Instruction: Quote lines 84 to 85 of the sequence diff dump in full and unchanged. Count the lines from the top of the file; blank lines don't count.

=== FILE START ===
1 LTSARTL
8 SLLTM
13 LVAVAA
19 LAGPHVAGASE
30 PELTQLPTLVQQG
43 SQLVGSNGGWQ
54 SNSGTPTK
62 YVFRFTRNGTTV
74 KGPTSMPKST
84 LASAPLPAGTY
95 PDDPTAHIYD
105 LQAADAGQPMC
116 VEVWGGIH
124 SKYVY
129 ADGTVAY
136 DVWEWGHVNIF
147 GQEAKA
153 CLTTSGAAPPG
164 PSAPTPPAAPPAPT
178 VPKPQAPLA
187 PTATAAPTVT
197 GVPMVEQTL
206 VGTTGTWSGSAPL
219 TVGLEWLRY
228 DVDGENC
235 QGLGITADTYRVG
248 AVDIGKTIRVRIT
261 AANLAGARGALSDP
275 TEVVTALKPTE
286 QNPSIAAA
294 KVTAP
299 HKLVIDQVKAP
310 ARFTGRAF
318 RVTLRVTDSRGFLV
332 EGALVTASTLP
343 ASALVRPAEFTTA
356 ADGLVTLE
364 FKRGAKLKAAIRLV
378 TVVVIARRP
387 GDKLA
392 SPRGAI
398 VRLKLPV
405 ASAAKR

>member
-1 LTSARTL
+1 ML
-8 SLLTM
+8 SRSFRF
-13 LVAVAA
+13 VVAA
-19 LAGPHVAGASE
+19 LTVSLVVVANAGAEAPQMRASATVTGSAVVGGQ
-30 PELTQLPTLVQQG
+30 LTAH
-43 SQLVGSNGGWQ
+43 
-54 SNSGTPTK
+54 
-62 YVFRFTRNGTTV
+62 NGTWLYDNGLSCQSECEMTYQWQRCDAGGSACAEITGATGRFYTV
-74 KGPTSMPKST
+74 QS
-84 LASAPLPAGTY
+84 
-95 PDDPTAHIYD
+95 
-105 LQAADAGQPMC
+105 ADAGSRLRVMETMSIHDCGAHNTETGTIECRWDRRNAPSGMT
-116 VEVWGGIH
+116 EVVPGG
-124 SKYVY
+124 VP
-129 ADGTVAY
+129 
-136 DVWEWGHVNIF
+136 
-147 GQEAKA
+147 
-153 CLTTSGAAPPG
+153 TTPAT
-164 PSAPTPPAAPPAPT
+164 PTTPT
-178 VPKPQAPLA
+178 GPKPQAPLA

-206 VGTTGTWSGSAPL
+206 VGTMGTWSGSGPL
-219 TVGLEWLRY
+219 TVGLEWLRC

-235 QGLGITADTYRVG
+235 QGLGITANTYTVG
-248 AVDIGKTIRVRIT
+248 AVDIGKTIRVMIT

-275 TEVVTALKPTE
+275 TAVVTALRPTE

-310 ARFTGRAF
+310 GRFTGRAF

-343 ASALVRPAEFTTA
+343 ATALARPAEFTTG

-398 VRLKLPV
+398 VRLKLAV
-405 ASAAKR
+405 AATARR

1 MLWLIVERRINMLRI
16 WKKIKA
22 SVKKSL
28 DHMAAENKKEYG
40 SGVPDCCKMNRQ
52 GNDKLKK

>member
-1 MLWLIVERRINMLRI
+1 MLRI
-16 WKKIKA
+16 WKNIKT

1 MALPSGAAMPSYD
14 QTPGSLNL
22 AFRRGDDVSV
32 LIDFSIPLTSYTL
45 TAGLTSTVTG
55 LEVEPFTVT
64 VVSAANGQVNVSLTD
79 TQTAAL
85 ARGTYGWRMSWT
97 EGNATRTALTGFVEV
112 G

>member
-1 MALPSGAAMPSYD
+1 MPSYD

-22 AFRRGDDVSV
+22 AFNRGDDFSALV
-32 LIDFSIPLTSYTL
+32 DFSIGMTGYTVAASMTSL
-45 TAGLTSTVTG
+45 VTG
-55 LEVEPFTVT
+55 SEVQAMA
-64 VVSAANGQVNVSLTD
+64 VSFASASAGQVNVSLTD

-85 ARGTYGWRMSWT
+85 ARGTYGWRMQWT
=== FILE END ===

+178 GPKPQAPLA

-206 VGTTGTWSGSAPL